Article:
Julie Bestry has been a Certified Professional Organizer since 2007, but she has always been inclined to create systems for keeping track of the many tasks and challenges work and life throw at us.
"I had been doing that all the way back to college, maybe even high school, but I was not aware it was a career beyond old movies where some guy would come into a factory to deal with efficiency," Bestry says.
In her first career in television programming, Bestry tackled a host of organizational projects including helping television stations get archives in order and improve operations. When she felt ready to shift career gears in 2001, it just made sense to launch Best Results Organizing.
"It's all about systems, and people who don't have systems try to juggle everything," she says. "They only know where something is if they remember where they put it. You shouldn't have to remember. There should be one logical place."
This interview has been edited for length and clarity.
Q: How did you end up an organizer after a career in television?
A: After 9/11 a lot of people were taking stock of their lives and looking for something more meaningful, but I didn't know exactly what I was looking to do next. I had been doing consulting on the side with TV stations, and I realized really I'm just teaching them how to be organized. After I had retired from TV, about a week later I went into the old Books A Million on Gunbarrel Road and picked up "Cool Careers for Dummies," and it opened to the page on professional organizers. I read it and I thought how funny there's a career for what I've been doing all my life.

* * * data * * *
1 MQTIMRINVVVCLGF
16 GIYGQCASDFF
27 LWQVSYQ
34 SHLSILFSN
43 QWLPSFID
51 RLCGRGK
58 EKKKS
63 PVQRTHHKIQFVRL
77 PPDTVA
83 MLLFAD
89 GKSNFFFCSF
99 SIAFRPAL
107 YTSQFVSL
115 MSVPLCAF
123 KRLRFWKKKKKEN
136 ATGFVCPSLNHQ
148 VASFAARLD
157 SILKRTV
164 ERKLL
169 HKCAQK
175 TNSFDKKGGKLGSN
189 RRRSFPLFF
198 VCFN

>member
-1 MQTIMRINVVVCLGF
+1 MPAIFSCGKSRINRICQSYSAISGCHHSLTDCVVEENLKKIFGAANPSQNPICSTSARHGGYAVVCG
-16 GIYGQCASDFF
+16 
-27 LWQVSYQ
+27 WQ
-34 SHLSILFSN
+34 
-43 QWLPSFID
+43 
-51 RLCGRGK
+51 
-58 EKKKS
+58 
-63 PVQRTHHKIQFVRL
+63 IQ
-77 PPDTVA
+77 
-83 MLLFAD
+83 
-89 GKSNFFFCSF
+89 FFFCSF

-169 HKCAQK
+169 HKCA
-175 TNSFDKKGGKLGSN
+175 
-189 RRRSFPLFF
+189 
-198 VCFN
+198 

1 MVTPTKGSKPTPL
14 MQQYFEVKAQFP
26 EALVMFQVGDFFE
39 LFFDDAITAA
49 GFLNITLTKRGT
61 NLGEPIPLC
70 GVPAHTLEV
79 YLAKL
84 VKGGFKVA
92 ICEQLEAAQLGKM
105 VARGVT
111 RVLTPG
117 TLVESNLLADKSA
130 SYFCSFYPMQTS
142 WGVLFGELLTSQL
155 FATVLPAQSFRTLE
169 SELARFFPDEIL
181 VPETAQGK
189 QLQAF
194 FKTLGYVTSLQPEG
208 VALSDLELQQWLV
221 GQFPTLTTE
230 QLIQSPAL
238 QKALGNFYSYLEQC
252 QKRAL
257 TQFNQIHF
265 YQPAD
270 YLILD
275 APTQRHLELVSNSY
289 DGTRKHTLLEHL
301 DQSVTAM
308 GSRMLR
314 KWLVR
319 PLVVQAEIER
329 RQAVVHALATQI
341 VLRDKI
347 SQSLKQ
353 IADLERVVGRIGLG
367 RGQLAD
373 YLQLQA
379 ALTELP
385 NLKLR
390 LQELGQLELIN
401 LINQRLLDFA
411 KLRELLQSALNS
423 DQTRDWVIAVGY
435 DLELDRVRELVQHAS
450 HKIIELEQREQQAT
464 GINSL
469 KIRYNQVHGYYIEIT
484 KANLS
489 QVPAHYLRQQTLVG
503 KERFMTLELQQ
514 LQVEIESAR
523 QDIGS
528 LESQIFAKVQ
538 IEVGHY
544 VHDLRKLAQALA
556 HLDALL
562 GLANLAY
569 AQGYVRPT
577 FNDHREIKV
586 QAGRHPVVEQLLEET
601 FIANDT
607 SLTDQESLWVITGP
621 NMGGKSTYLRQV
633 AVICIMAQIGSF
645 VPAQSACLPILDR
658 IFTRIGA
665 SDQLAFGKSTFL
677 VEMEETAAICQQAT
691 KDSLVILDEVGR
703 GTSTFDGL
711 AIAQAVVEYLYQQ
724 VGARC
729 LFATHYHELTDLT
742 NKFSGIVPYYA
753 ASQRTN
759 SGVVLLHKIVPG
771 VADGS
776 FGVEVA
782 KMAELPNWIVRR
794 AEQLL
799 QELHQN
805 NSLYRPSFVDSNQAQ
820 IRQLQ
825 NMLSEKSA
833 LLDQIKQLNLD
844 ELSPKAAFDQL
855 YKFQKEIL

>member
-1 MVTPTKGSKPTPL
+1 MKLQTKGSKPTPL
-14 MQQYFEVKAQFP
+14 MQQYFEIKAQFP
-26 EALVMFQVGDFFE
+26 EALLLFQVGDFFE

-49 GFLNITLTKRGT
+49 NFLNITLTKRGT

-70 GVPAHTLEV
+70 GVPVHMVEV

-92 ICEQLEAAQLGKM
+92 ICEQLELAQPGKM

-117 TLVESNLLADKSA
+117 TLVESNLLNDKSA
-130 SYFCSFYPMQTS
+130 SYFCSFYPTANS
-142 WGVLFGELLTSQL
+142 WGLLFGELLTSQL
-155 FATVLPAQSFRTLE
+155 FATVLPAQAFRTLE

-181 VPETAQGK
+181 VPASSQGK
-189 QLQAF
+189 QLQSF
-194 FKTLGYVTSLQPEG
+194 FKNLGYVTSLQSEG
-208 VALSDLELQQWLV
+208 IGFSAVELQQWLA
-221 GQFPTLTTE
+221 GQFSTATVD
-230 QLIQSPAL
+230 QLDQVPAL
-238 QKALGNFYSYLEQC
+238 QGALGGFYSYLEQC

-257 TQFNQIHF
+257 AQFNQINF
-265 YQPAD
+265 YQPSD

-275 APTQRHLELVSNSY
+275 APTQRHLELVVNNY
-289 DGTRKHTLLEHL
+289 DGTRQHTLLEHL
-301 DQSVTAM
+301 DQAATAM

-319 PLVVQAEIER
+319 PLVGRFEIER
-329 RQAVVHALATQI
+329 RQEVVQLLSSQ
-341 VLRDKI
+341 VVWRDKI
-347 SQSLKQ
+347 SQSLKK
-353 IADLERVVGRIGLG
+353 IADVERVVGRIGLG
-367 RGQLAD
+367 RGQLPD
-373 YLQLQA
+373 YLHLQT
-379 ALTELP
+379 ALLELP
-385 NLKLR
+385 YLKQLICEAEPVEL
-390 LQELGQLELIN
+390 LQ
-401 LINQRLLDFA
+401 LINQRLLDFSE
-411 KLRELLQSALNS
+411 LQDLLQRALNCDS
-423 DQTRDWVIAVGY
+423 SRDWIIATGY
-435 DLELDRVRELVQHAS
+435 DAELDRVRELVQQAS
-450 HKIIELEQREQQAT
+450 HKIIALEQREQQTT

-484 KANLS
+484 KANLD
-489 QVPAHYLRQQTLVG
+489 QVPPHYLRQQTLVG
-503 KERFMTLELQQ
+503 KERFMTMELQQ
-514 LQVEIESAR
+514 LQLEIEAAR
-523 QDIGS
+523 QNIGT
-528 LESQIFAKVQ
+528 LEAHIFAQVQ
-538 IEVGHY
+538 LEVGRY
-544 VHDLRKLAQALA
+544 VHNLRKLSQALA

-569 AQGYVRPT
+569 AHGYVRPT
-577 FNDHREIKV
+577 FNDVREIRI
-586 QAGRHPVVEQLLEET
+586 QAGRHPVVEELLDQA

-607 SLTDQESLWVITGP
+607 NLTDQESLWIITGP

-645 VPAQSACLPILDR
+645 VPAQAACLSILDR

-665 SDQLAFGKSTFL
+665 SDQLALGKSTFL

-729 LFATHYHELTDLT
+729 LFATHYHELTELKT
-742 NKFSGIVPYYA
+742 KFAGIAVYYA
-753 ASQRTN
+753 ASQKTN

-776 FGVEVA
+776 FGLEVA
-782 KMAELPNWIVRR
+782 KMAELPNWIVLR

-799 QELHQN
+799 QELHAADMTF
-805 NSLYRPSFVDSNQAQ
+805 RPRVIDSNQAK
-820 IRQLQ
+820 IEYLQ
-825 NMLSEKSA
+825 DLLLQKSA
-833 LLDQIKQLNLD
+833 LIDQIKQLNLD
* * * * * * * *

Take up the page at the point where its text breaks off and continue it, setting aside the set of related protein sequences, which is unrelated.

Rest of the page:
Q: What does it really mean to be organized?
A: It's really important to start by distinguishing between being functional and the aesthetics. People feel guilty — they look at magazines like "Real Simple" or "House Beautiful," and they show perfection, they show a living room or kitchen that may not even be a real person's. There are no humans, there are no sticky jam hands on the fridge by the handle. But if you have to choose, being functional is more important than aesthetics. People are so focused on the aesthetics that they're not focused on creating systems that make things functional.
Q: If it's not about picture-perfect rooms, how do you know when you are organized?
A: Organized means you can find what you need when you need it and it is easy to access and retrieve, it is easy to put it away when you're done because you have a system and you assigned it a home — whether it's a coffee cup or your client's email address. I play a game with my clients. I ask them, 'If I offered you a 'round the world trip but you had to show me your passport in the next five minutes, would you be going on that trip or would you be crying in your beer?' Some can go to their fireproof safe or their desk and find me their passport. Others would be crying in their beer. They don't know because they came home from a trip and stuck it in a back pocket, maybe it went through the washing machine, maybe it's in the suitcase. If you have to depend on your brain to know where everything is, you're wasting mental space.